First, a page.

A marble head of Achilles that was once regarded as one of the J. Paul Getty Museum's significant antiquities has been determined to be a fake, a museum spokeswoman said.

The marble head had been dated 350-340 B.C. and was believed to have been created by the Greek sculptor and architect Skopas as a temple decoration depicting a Trojan War scene at Tegea."Following extensive research by our staff and outside scholars, we have concluded that the head is not a Greek original of the 4th century B.C.," said Lori Starr, the museum's spokeswoman.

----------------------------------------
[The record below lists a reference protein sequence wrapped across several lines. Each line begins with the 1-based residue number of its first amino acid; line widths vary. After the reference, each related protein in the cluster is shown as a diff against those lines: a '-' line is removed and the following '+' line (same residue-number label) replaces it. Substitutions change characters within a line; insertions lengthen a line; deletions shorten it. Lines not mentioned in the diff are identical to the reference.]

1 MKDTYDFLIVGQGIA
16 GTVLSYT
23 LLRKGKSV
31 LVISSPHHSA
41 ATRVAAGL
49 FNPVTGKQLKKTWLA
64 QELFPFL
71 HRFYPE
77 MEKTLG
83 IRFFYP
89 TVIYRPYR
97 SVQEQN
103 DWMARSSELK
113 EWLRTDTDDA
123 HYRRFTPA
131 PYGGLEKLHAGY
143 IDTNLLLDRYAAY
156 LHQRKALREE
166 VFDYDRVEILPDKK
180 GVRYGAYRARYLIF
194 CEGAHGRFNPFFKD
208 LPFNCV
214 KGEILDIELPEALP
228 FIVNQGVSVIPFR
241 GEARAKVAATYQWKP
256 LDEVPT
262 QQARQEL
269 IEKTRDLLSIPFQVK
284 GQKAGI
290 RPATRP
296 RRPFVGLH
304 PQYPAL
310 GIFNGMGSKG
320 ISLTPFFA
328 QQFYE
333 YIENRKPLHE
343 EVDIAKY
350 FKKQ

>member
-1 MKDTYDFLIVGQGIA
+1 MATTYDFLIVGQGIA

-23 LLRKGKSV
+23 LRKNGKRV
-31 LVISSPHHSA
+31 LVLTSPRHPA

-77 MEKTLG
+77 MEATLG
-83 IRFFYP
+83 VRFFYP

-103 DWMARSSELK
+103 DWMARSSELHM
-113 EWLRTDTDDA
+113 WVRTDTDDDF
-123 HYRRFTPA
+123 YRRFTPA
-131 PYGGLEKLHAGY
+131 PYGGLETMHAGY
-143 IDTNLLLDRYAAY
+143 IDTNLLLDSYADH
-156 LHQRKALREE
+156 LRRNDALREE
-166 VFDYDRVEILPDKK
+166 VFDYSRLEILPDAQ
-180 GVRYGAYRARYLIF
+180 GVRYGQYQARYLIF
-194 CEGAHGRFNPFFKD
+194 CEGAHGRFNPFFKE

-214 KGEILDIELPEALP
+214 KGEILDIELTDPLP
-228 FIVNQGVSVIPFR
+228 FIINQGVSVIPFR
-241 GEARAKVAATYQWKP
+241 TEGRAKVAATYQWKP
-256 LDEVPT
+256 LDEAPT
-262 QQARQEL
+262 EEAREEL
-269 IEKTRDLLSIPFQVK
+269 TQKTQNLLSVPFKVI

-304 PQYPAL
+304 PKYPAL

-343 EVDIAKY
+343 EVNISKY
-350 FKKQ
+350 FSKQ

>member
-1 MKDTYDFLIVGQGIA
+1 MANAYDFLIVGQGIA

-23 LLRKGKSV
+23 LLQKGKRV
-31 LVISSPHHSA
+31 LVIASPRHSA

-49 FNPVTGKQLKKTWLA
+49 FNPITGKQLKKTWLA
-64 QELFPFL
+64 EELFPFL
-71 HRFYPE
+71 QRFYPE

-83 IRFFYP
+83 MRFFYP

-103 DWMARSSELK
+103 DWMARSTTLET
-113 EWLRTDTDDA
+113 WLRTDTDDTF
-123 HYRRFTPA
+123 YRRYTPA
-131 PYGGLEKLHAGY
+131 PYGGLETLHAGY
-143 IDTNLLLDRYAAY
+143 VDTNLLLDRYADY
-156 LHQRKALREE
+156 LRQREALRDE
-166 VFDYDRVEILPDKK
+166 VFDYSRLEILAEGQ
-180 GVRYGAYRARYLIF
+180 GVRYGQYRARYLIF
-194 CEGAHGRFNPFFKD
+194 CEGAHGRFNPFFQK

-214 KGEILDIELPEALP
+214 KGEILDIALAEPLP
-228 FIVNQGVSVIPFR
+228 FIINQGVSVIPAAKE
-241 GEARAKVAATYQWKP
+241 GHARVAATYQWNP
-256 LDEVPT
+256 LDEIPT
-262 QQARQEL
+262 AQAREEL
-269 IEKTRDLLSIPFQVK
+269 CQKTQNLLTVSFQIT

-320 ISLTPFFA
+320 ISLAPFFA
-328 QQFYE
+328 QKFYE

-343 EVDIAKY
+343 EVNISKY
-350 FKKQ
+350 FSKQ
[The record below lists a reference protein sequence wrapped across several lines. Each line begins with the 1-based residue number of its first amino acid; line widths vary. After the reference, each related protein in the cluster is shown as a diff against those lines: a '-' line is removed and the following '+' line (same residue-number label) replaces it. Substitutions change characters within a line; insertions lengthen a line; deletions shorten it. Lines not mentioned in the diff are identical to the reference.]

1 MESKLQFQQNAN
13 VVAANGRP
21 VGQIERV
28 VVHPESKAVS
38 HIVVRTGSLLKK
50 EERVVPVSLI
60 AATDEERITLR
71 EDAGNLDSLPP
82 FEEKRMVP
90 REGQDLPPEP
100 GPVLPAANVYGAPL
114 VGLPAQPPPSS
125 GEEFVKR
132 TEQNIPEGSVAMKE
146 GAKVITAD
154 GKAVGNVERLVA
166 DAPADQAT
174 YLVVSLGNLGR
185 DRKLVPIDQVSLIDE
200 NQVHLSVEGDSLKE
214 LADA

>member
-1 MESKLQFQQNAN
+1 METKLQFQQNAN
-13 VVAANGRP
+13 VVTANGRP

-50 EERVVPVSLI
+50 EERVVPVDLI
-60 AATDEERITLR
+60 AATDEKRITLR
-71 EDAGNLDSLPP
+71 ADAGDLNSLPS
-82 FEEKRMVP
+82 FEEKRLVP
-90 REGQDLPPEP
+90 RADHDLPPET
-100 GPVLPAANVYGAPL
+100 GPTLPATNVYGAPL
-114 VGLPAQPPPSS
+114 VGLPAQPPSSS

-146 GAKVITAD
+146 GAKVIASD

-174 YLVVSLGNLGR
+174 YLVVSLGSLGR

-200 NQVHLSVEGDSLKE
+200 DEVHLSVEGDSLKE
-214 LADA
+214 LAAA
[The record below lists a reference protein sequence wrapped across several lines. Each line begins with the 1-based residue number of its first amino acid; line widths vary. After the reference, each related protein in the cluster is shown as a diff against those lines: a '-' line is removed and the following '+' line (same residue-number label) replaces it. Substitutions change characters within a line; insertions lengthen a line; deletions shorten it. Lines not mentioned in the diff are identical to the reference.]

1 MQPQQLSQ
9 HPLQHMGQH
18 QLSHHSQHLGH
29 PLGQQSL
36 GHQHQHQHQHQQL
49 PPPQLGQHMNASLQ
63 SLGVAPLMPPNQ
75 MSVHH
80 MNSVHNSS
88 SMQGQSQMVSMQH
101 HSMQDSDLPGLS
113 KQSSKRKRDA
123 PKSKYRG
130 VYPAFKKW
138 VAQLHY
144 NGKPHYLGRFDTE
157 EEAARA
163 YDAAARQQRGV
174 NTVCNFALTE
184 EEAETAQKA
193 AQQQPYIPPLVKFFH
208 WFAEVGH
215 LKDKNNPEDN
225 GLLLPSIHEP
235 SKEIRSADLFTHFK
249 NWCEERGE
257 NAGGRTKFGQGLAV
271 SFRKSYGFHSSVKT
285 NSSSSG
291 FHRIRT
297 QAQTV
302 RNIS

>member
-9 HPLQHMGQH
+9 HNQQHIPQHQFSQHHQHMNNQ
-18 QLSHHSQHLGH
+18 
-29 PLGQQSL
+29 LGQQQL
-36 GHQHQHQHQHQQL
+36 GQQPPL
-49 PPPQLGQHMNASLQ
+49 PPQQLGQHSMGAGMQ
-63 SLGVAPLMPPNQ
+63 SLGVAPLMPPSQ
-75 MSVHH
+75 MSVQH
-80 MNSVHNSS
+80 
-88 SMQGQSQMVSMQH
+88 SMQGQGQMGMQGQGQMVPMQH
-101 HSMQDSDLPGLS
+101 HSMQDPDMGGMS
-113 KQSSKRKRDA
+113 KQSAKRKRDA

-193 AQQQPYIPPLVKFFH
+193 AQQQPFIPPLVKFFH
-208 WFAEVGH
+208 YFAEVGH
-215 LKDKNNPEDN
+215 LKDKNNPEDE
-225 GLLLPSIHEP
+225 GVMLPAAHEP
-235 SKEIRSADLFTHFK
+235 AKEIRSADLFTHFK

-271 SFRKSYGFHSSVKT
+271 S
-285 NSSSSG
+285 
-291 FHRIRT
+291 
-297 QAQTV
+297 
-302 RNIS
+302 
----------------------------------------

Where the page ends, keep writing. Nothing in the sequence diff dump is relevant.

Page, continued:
Starr said the head was removed from display last September "when there was sufficient doubt to warrant a thorough investigation."

In 1986 the museum's handbook described the head as "one of the few original Greek sculptures in Western European or American collections that can be placed within the context of a specific monument."

Starr would not reveal details of the investigation pending a settlement with the anonymous dealer who sold the head to the museum in 1979.

The Getty has also removed from its galleries a marble stele, or stone slab, identified as an archaic Attic grave relief. Starr said the museum has been reconsidering the piece for several years.

The museum will publish a report on both items when research on the stele is complete, Starr said.

Achilles was the mythological hero slain by an arrow to his heel. Attica is the peninsula of Greece where Athens was built.